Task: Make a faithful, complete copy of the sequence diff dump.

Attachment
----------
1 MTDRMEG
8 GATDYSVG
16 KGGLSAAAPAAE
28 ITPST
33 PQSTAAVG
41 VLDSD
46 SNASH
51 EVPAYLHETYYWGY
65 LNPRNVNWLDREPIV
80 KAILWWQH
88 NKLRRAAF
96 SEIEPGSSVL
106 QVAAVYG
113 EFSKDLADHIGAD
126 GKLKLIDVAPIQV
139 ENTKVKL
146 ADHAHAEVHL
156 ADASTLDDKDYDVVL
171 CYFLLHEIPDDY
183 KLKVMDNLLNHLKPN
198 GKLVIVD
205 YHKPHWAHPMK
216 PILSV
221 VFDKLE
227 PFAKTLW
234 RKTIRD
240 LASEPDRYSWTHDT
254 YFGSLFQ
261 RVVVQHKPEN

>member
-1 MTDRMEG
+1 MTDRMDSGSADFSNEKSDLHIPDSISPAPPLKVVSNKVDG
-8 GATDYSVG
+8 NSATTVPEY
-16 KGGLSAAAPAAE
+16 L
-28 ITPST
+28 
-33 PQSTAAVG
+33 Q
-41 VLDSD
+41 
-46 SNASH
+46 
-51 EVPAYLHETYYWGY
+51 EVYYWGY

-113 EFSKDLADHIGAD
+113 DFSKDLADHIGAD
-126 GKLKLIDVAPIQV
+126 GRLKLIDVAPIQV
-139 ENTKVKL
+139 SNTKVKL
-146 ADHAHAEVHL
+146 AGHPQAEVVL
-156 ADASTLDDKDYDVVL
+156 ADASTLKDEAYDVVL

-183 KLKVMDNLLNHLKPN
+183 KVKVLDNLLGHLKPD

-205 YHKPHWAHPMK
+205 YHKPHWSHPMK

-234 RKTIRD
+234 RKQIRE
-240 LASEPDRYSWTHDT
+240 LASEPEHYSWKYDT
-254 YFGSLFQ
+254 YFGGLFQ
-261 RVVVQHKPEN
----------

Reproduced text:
1 MTDRMEG
8 GATDYSVG
16 KGGLSAAAPAAE
28 ITPST
33 PQSTAAVG
41 VLDSD
46 SNASH
51 EVPAYLHETYYWGY
65 LNPRNVNWLDREPIV
80 KAILWWQH
88 NKLRRAAF
96 SEIEPGSSVL
106 QVAAVYG
113 EFSKDLADHIGAD
126 GKLKLIDVAPIQV
139 ENTKVKL
146 ADHAHAEVHL
156 ADASTLDDKDYDVVL
171 CYFLLHEIPDDY
183 KLKVMDNLLNHLKPN
198 GKLVIVD
205 YHKPHWAHPMK
216 PILSV
221 VFDKLE
227 PFAKTLW
234 RKTIRD
240 LASEPDRYSWTHDT
254 YFGSLFQ
261 RVVVQHKPEN

>member
-1 MTDRMEG
+1 MTDRMDSGSADFSNEKSDLHIPDSISPAPPLKVVSNKVDG
-8 GATDYSVG
+8 NSATTVPEY
-16 KGGLSAAAPAAE
+16 L
-28 ITPST
+28 
-33 PQSTAAVG
+33 Q
-41 VLDSD
+41 
-46 SNASH
+46 
-51 EVPAYLHETYYWGY
+51 EVYYWGY

-113 EFSKDLADHIGAD
+113 DFSKDLADHIGAD
-126 GKLKLIDVAPIQV
+126 GRLKLIDVAPIQV
-139 ENTKVKL
+139 SNTKVKL
-146 ADHAHAEVHL
+146 AGHPQAEVVL
-156 ADASTLDDKDYDVVL
+156 ADASTLKDEAYDVVL

-183 KLKVMDNLLNHLKPN
+183 KVKVLDNLLGHLKPD

-205 YHKPHWAHPMK
+205 YHKPHWSHPMK

-234 RKTIRD
+234 RKQIRE
-240 LASEPDRYSWTHDT
+240 LASEPEHYSWKYDT
-254 YFGSLFQ
+254 YFGGLFQ
-261 RVVVQHKPEN